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Real Estate and Home Guide — The Altamont Enterprise, May 20, 2010

On the move
Country living has its charms — and drawbacks

By Jo E. Prout

I have a confession: I clean my car out by tossing used Subway cups into the bushes next to the driveway. I pick them up, eventually, when I know someone is coming to the house who might park, or walk, down the drive by my car.

I used to feel guilty about the junk strewn in the front yard as we renovated our front rooms and heaved construction debris onto the grass. Not anymore. As one neighbor told me, “We live in the country. No one cares.”

I didn’t believe her, at first. But, then, I started noticing other neighbors’ yards and saw various truck parts, Dumpsters, fallen “No Trespassing” signs, and crumpled mail boxes. She was right. No one cares.

Our town doesn’t even have zoning laws. That’s right. No zoning. Want a home business? Open right up. Putting up a fence? Go ahead. Adding on to your house? Call if you need any help.

A girl could get used to this. In fact, I have.

The trouble is, I’m one of those average Americans who chooses to move every five to seven years. I put an offer on a house this week.

After a real-estate cycle’s worth of renovations, hubby and I have decided that renovating is for the birds (the ones who still live in the roof on the third floor), and that we want a new house. And, just where are all the new houses in our school district? In a gated community. It’s a quandary, for sure.

Will I be fined for leaving my trashcan out overnight? Will a neighbor complain if my dog gets loose and runs? Will I need a landscape plan if I want to plant an apple tree?

The answers are yes, yes, and only if I plant more than a couple. How do I know? I used to live in that neighborhood before we chucked it for the “serene” life in the country.

Did I mention the crazy guy who blocked me and my baby girls in the driveway and said he’d call animal control on me if my dogs didn’t stop barking? Did I mention that there is no animal control, my attorney is my next-door neighbor with three wandering dogs of her own, and that the town police questioned the crazy guy about bothering me while el loco dude’s dog barked non-stop?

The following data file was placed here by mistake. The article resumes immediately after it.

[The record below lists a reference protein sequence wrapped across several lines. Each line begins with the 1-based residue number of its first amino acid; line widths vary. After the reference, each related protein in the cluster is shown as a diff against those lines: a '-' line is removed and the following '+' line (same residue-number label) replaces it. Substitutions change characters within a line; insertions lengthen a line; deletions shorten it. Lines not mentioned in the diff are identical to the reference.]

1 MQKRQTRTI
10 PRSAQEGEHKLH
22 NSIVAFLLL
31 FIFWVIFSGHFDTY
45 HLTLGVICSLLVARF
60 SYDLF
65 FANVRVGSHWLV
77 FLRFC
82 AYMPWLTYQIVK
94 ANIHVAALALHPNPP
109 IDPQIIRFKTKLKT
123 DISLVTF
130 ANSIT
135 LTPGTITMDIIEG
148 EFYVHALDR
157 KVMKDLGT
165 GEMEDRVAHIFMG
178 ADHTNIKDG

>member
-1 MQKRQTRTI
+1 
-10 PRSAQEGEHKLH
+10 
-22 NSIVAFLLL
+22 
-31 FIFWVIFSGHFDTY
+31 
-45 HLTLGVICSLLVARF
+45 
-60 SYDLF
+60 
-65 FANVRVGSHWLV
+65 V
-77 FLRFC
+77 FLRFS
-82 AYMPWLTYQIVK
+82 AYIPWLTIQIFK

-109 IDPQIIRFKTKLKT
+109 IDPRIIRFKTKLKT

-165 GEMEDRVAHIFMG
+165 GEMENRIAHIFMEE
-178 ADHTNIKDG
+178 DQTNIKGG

After that, I had to post my own “No Trespassing” signs so the guy could be arrested if he came onto my property, again. And, here I’d been set to paint a “Welcome” sign and hang it on my pretty picket fence. Too bad for me.

I’ll have to switch the signs if I want to sell this place; big yellow signs inspire too many questions. I’ll switch them back, again, if the house doesn’t sell.

We’ve made the house and grounds our own, by now; we’re pretty happy with them. The world will not end if we have to stay here another year or two. I’m pretty handy with a shovel, a saw, and a drill, by now. We’ll hold our breaths and hope nothing else breaks down while we wait for the market to recover more. As for the crazy guy, I’m a tough cookie and I’d be happy to sic the dogs on him.

At my Realtor’s insistence, I’ll disassemble and bag up the lamp that’s leaning on a poison ivy vine in the trees along the drive. I had asked hubby to take care of it in January, when people were coming and we needed to replace the rotten thing.

It was cold out, he was busy, and the lamp was tossed but stayed tall in all its glory, mocking my good intentions to live in a clean, beautiful country home. It’s seen its last days, and so have the Subway cups.

I’m sure there will be emergency car-cleaning done at our new house, but I’ll be sure to pick it up before anyone notices. And, I’ll be sure to plant some screening in front of the driveway, just in case.

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